Temporary staffing agencies are coming under fire in Ontario’s crippled long-term care (LTC) sector. Accusing these “predatory” agencies of “price gouging” and “exploiting the health human resource crisis,” LTC homes and MPPs are calling for the government to intervene by capping hourly rates for agency staff and restricting agencies’ recruitment strategies.
Sadly, they’ve all got the wrong target.
The troubles we’re seeing are only the latest symptoms of the LTC staffing shortage, created by a nightmarish cocktail of mutually reinforcing problems that the think tank Cardus has outlined before: years of chronic underfunding while serving residents with increasingly intense care needs; a self-feeding cycle of short-staffing, poor working conditions, and burnout; burdensome documentation rules that put paperwork over people; educational barriers to worker supply; and a broken arbitration system that prevents unions from securing fair wages for their workers.
Ironically, the increasing reliance on temporary staffing agencies charging hefty fees—which arises from a failure of LTC homes to pay wages that attract enough workers—is one of the only parts of LTC’s spectacularly dysfunctional labour market that is responding to the current pressures as it should.
A functioning labour market with high demand for work should be great for workers. Employers should compete to attract workers by raising wages and improving working conditions. Ontario’s LTC labour market, which is pushing dangerous extremes of high demand and low supply, should be a dream for workers looking for fair compensation and a fulfilling career. Recommendation 49 of the LTC Commission’s report says as much. Instead, we have a system that combines the worst of both state and non-competitive market control to leave frontline workers and the vulnerable seniors they care for in the lurch.
Most LTC workers belong to unions which have been working tirelessly to win them better wages and working conditions. But unions’ hands are tied. LTC is an essential service, so strikes and lockouts are off the table when labour disputes—such as a union refusing to agree to unfairly low wages for its members—come up. Instead, these disputes go to binding arbitration: the opposing parties hire an arbitrator to review their case and must accept the arbitrator’s decision for their collective agreement.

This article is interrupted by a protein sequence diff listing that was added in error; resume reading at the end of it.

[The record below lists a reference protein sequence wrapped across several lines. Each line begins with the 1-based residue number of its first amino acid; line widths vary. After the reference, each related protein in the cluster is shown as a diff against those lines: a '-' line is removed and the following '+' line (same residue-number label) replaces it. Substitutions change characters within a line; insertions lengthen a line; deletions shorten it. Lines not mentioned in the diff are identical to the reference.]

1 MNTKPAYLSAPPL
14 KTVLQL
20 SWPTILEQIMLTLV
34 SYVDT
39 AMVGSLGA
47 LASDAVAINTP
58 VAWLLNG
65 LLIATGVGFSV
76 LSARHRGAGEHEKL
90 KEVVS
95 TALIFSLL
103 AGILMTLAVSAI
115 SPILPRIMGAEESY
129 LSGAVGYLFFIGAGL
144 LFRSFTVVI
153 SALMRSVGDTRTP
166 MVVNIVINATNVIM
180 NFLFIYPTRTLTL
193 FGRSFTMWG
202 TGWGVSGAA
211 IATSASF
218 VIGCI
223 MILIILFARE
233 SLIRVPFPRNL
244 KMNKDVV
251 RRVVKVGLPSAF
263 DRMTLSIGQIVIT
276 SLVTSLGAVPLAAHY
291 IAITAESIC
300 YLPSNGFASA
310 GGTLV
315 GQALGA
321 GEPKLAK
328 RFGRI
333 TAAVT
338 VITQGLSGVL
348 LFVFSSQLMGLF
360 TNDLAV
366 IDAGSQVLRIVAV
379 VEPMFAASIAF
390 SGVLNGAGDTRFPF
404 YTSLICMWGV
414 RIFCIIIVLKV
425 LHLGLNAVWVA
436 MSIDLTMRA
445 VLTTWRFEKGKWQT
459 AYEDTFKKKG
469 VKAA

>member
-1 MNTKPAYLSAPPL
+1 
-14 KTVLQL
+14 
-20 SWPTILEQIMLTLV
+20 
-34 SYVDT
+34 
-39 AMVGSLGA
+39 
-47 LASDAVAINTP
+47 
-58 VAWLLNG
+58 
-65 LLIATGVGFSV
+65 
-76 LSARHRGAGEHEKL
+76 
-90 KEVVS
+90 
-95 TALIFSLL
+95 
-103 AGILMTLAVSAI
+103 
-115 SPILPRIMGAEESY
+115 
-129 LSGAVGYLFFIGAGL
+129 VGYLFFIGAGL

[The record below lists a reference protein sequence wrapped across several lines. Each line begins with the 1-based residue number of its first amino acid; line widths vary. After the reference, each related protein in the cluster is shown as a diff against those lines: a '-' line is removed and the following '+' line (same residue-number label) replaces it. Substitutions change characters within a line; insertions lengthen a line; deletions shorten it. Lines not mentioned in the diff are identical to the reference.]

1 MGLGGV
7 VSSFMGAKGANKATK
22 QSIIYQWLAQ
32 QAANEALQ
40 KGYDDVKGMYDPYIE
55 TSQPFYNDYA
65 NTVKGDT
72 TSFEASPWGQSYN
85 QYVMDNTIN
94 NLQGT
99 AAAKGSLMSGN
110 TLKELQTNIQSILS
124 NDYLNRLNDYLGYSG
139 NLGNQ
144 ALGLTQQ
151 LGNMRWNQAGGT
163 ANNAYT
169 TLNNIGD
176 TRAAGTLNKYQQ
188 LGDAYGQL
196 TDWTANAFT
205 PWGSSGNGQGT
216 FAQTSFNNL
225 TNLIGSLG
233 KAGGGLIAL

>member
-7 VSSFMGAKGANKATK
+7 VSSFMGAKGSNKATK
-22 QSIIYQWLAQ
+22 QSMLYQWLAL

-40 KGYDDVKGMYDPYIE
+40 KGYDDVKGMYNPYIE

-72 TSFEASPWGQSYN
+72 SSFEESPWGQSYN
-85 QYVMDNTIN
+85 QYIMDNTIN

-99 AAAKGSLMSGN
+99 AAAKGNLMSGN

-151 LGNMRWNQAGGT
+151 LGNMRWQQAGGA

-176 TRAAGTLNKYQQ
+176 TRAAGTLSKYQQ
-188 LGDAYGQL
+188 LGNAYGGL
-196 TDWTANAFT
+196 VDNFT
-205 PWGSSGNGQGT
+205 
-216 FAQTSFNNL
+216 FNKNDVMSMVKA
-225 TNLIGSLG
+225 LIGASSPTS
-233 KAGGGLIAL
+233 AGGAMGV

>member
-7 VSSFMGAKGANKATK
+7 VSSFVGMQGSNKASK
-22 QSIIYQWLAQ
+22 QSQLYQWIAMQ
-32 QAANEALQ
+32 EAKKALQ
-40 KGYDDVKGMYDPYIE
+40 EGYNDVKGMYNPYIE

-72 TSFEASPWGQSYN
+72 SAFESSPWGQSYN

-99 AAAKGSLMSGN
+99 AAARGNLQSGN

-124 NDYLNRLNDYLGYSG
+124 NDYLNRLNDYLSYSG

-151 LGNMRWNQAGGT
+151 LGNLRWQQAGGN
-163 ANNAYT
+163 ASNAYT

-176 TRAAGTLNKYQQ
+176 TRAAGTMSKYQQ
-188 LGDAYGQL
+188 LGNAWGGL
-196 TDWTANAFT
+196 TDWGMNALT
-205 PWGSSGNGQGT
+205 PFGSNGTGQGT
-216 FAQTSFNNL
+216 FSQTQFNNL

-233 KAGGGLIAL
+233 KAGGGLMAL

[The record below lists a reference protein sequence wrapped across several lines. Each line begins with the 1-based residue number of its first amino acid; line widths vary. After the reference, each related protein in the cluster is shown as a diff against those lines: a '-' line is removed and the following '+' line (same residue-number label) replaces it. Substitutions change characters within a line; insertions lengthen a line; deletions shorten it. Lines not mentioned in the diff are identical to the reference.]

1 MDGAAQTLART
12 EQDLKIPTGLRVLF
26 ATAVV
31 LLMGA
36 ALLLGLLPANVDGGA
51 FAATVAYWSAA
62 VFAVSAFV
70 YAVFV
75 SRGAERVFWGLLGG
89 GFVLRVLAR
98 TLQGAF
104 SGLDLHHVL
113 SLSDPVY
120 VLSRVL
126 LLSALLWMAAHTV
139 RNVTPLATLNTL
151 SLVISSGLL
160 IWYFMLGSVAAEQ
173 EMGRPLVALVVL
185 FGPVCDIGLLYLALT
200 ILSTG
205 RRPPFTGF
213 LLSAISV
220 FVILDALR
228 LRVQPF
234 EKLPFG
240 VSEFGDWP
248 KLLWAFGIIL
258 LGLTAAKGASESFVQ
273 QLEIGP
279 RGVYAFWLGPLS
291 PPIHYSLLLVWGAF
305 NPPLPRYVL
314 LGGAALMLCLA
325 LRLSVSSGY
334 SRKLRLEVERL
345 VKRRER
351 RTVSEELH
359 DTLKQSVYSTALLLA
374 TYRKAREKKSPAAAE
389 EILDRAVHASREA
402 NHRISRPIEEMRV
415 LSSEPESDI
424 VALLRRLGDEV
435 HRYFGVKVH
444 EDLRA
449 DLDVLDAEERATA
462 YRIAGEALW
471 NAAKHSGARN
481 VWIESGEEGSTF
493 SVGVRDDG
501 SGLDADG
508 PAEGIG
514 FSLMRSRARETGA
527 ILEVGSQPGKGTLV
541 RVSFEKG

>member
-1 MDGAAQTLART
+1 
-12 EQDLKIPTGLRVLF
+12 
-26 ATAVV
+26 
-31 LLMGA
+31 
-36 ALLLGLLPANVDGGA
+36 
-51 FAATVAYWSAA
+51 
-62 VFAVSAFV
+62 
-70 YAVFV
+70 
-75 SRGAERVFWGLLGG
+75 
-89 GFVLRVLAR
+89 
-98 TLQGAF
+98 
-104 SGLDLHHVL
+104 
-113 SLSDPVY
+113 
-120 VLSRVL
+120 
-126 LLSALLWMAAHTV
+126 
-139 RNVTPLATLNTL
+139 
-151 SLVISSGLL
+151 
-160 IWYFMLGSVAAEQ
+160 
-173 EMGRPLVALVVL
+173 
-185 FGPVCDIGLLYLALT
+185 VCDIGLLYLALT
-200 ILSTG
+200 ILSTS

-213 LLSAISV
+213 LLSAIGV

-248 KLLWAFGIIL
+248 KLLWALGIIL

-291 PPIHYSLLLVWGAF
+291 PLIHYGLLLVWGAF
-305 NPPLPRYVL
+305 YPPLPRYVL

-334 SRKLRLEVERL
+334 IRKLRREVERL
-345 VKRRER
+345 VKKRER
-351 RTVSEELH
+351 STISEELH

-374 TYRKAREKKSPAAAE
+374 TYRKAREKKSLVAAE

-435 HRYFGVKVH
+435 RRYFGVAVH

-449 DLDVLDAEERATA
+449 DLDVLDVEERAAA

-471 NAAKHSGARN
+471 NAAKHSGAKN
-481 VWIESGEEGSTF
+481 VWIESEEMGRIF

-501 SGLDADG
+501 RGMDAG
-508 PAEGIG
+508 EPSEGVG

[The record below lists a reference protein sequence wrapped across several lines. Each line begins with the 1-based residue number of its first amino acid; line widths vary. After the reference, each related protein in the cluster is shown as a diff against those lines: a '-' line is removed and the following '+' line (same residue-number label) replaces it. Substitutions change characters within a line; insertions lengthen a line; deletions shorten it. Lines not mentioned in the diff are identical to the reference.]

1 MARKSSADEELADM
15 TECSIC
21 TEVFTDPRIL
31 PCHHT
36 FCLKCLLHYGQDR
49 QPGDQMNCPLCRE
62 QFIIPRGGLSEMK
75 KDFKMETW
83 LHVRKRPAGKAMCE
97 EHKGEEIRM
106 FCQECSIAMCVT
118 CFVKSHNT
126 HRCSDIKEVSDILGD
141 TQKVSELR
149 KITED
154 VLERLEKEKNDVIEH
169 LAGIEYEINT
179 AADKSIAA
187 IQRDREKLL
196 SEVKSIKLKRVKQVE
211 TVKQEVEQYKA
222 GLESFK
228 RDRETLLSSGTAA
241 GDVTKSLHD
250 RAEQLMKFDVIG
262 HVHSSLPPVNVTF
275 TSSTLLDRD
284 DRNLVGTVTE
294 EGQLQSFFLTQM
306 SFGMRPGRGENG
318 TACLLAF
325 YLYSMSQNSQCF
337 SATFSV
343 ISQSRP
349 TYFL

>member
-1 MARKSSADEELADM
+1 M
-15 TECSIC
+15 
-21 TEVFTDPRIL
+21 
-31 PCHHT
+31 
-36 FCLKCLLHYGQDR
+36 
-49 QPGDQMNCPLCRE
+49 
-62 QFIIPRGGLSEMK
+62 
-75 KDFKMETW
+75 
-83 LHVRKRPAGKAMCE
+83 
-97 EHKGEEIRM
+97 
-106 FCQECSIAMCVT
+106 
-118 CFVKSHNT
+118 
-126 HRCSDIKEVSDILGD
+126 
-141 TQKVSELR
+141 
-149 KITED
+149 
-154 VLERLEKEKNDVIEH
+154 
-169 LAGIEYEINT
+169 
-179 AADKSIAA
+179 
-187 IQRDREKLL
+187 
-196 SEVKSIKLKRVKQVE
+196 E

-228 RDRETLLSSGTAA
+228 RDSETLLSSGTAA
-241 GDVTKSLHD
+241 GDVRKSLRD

Arbitrators lean heavily on the precedent set by other collective agreements in the sector. For LTC in Ontario, the leading precedents are set by master collective agreements negotiated between the Ontario Nurses’ Association or the Service Employees International Union and a large group of LTC homes, which use a centralized system of wage increases. If negotiations with one of these groups achieve only minimal wage increases for workers, as has been the case for over a decade, the rest of the province is effectively stuck with the same result, no matter how valiantly other unions fight for their workers.
To make matters worse, the government—which controls funding for frontline LTC workers—never negotiates. It’s facility owners who sit across from union representatives—but without any direct levers to increase funding themselves, owners are little more than resource administrators.
This middle-man system insulated from free labour market rules makes it difficult to hold anybody accountable for results. Employers say with some justification that funding for better wages is out of their control. Governments, meanwhile, choke off funding from a distance, their eyes on health care budgets rather than the proper functioning of the system or its frontline crises. Arbitrators endlessly perpetuate unsustainable industry patterns sending LTC into a staffing tailspin. LTC residents and workers are left holding the bag.
The effect of this broken bargaining system is that skyrocketing demand for LTC workers has not translated into better wages, but worse wages! Underpaid, overworked, and burned out, nurses and personal support workers are leaving LTC homes in droves. Agencies are the only ones willing to pay frontline workers enough to convince them to stay—to offer wages more in line with the demand. Unsurprisingly, this strategy works.
So how do LTC homes and the government respond? Will they raise wages for their own workers?
Instead, they call for a crackdown on the agencies that are.
It’s easy to blame for-profit players in LTC for the sector’s problems. There are problems of over-reliance on temporary agencies, including worse continuity of care for residents and, of course, exorbitant costs. Are there for-profit agencies that are benefitting from the desperate worker shortage in LTC? Absolutely. Frontline agency staff may enjoy higher wages than other LTC workers, but a significant portion of the sometimes-extravagant fees homes pay goes back to the agency itself.
Nevertheless, cracking down on agencies will only worsen the problem. Overuse of agencies is unsustainable, but so is the government’s—and owners’—stubborn resistance to paying LTC staff fairly for their work. Restricting options at temporary agencies won’t keep burned-out nurses and PSWs in underpaid positions at LTC homes; it’s more likely to drive them out of the sector altogether.
The boom in agencies shows that LTC work is far more valuable than what’s reflected in the sector’s standard wages and working conditions. If Ontario won’t pay its workers properly, it shouldn’t be surprised to find that someone else will.
It’s time for Ontario to restore a proper, functioning LTC labour market.